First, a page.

Looking at this card edge-on, it's easy to see that it's constructed in layers. The shiny silver area and Walker's photo are on the top layer, the purple and gold seem to be on the clear middle layer, and finally the card back has to be the bottom. Of course, I'm leaving this intact, but if I had piles of these lying around, I'd be interested in doing a little destructive geology.

1998 Pinnacle Plus Lasting Memories #27 Larry Walker
This wasn't one of the cards offered, but JayP threw in another 1998 Larry Walker card. This is fully opaque, but there is a wavy die cut on the right side and has a similar layout to the E-X2001 card. The photo is the same front and back, but it's more muted and ghostly on the back, like he's evaporating into those fluffy clouds.

I'm not sure exactly when Pinnacle released this card, as it gives us an accurate rundown of Walker's 1997 stats, and a few other tidbits like his 30/30 club appearance and then-record 493-foot homer. However, there's no mention of the actual MVP award he earned with all that performance. The card is correct in saying that "Larry won't forget 1997." And clearly, neither will his fans.

2008 Upper Deck X Xponential #X-JA Jason Bay
I miss Jason Bay. The Canadian got off to a great start in Pittsburgh, and helped out my mid-2000s Fantasy baseball teams quite a bit. But by the time he signed his big contract with the Mets, injuries and underperformance crept in. It's too bad he didn't have a few more years in the big leagues.

In 2008, though, things were going fine. Upper Deck put the 2004 NL Rookie of the Year in their Xponential insert set (along with Ken Griffey, Jr.), both of whom were still active in 2008, even though that doesn't really seem that long ago. Josh Beckett apparently had a better year, getting the X-JB card number, forcing Jason Bay's card to use the first two letters of his first name. But eiher way, there's lots of texture in this design, especially on the black ridged area of the X.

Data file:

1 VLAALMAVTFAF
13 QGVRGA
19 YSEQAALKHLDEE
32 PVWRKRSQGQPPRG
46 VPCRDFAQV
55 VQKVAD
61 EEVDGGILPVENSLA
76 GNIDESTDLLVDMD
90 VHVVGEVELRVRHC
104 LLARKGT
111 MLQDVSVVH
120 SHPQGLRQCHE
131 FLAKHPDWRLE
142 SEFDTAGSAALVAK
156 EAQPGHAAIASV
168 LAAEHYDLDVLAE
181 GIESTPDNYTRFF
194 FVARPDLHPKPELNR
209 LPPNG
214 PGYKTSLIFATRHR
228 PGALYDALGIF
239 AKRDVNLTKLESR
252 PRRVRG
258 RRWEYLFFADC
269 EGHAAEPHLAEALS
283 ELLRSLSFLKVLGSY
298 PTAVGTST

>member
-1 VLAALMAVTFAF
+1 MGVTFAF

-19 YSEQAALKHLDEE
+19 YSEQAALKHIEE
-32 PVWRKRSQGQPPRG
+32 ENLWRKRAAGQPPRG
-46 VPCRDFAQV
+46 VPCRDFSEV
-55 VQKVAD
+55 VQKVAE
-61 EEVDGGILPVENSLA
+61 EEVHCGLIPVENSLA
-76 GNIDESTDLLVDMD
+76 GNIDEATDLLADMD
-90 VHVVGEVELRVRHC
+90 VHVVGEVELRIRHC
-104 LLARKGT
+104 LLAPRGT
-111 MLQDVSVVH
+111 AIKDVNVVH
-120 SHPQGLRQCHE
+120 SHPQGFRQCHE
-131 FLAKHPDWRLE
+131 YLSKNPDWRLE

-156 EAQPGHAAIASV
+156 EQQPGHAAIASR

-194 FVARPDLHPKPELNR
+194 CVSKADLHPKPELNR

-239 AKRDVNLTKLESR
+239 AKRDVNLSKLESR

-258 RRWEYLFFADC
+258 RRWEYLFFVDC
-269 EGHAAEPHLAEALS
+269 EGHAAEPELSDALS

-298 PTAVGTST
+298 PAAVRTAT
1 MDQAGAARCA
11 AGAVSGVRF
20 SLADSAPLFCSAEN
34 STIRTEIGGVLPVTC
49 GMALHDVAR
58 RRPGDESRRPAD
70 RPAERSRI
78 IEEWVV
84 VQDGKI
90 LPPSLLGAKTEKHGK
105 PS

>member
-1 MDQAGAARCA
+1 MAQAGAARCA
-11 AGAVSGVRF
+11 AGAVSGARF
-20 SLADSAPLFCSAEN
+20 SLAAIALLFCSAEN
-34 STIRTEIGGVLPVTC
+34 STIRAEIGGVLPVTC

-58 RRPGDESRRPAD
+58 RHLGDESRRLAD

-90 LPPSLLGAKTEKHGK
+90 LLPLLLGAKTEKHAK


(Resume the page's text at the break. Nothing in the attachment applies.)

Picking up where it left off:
Out of idle curiosity, did anyone ever print an "X Marks the Spot" insert set or subset? Seems like that would have happened by now.

One other thing I noticed is the yellow patch on Bay's jersey. It has the words "Pittsburgh 250", commemorating 250 years of the city of Pittsburgh. The Penguins NHL team wore a similar patch that year. That would take the city way back to 1758, in case you didn't want to do the subtraction. An insert set like Xponential calls for at least a little math.

2008 Upper Deck X Signatures #JN Josh Newman (AU)
Wrapping things up is an autograph of Josh Newman, which was a total surprise! It's from the same Upper Deck X set that gave us Jason Bay's card. Other than the obvious Hall of Famers, I haven't heard of most of the players in autograph section of the checklist. I have a handful of Josh Newman cards here and there, but he only played in 14 Major League games, 10 as a Rockie. He finished his short career with an extremely high 8.15 ERA, and some of that was in Kansas City. Unfortunately, making it in the Majors is anything but a sure thing. At least it's a reasonably legible autograph, which is something that many players can't claim.

I had some idea of what I was getting with this trade, but there was a bit more shininess and a bit more transparency than I had expected. Thanks to JayP for the trade, and good luck with more of those Diamond Pearls!

1 comment:

  1. I have one of those E-X2000 cards and it so awesome. I wish there was a way to store it in the binder with a light behind it. LOL